Special Collections and Archives continues to digitize periodicals

Christopher Woods

The Special Collections and Archives department on the 12th floor of the library is continuing digitization of its periodicals and works to make its collection more accessible to its users.

“The Special Collections and Archives is the department where we have rare books, archival collections, manuscripts and historical kinds of records about the university, but we also collect in a lot of other subject areas,” said Cara Gilgenbach, head of the department. “We also have literary collections and true crime collections up here as well.”

The 12th floor focuses on digitizing periodicals and projects to make them available for people to access online, including periodicals on May 4th and yearbooks from years past.

“Digitization projects are big for us because people may not be able to come here in person,” Gilgenbach said. “The Chestnut Burr yearbooks started in 1914 and were published all the way through 1985. They actually provide snapshots of the campus from those times; covering everything from athletics, famous speakers or bands that came in, Greek Life and class photos.”

The Chestnut Burr link allows users to search yearbooks by year and browse page by page.

Gilgenbach said that the department is known all over the world and has even helped people with research in Japan.

“We actually had someone from Japan come to Kent and utilize the collection in person,” Gilgenbach said. “He was doing research on a very specific person, and we had that guys papers here and so we were the place to be for him.”

Gilgenbach said the digitizing process can take a long duration of time; collections can take up to five hours to put online.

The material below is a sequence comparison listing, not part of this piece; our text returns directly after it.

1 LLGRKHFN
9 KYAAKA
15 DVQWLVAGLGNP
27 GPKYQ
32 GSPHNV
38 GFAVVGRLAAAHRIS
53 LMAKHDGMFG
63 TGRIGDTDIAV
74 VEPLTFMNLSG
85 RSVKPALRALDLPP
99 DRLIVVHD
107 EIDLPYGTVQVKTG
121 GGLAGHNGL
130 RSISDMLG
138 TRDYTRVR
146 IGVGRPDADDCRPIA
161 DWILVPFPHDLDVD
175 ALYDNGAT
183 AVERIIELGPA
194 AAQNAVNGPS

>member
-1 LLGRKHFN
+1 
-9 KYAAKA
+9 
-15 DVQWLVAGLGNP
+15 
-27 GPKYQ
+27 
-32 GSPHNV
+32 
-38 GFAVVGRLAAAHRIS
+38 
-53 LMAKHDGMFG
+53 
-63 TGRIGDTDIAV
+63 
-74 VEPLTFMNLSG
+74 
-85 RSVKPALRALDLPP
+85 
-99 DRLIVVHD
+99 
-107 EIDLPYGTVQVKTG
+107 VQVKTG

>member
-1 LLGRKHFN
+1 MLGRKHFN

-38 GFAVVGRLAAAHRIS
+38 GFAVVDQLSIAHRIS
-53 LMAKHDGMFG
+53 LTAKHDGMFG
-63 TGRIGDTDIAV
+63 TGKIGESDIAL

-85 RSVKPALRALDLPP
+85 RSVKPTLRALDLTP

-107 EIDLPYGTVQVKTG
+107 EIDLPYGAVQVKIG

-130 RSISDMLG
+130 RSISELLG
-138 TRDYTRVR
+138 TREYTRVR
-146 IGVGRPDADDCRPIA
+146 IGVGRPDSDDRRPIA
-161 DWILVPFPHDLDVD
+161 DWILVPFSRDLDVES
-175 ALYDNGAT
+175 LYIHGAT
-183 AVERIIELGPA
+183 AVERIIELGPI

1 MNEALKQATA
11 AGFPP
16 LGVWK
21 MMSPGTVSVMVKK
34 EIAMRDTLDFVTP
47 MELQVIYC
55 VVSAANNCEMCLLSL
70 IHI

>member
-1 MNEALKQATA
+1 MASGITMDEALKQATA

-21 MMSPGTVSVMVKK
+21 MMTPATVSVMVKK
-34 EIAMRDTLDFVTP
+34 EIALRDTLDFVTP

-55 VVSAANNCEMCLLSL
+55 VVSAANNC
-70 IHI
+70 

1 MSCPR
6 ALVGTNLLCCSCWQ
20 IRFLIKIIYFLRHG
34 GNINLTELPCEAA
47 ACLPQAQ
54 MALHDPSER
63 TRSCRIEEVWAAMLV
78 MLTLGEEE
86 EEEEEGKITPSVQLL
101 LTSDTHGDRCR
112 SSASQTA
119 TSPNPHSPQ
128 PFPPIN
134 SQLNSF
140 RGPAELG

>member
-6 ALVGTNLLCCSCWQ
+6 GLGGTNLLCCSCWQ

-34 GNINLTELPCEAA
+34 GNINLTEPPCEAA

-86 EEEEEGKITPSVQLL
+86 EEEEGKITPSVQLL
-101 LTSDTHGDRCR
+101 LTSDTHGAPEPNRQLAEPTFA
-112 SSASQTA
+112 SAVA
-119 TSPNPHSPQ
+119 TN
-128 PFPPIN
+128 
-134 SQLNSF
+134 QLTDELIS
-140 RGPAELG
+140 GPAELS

“The process starts with scanning the image,” said university archivist Lael Hughes-Watkins. “Then it is saved to central drive where the whole department can access the item scanned. After that, it’s uploaded to the department storage pods where we store a lot of our digital and electronic documents.”

The Special Collections and Archives department is also working on their interaction with their users via social media.

The department has a Pinterest site, and Hughes-Watkins said their department’s Twitter site will be launched on March 3.

“If the social media sites receive great feedback, then we will branch out to other sites such as Instagram and YouTube,” Hughes-Watkins said.

In the future, the Special Collections and Archives department is looking to digitize Daily Kent Stater newspapers from past decades.

“There are not a lot of other places that are going to have the Daily Kent Stater on file,” Gilgenbach said. “The challenge with the newspaper project is the fragility of the paper. We started digitizing the 1960s because there was a lot of growth going on at the time with the campus; the 1940s are also in the works and, of course, the 1970s are popular with the demand for knowledge surrounding the May 4th shooting.”

Along with digitizing the Daily Kent Stater, the department is also working digitizing a Lafayette Tolliver collection.

“Lafayette Tolliver attended Kent State from 1967 to 1971, when he graduated,” Hughes-Watkins said. “He took a lot of images of black student life at Kent. That was a gap in our collection, so we’re really excited to fill that finally.”

Hughes-Watkins said she will also be working on projects in the future to build collections pertaining to student life on campus.

“From the perspective of the University Archivists, I hope that when students leave the 12th floor, that they leave with a better understanding of Kent State’s rich history and realize that they too are making history as active members of the Kent community through innovative ideas, participating in campus activities, setting high academic examples for others to follow, or voicing their opinions,” Hughes-Watkins said. “Their stories can one day be part of the Kent State story.”

Contact Christopher Woods at [email protected].